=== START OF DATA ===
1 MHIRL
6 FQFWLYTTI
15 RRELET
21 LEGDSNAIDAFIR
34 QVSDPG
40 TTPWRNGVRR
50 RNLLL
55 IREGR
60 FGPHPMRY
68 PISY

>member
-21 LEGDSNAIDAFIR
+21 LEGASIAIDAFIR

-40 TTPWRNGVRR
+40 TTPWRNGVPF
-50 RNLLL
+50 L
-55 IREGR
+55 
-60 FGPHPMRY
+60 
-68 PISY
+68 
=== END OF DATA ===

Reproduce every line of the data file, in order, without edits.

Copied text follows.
1 MHIRL
6 FQFWLYTTI
15 RRELET
21 LEGDSNAIDAFIR
34 QVSDPG
40 TTPWRNGVRR
50 RNLLL
55 IREGR
60 FGPHPMRY
68 PISY

>member
-21 LEGDSNAIDAFIR
+21 LEGASIAIDAFIR

-40 TTPWRNGVRR
+40 TTPWRNGVPF
-50 RNLLL
+50 L
-55 IREGR
+55 
-60 FGPHPMRY
+60 
-68 PISY
+68 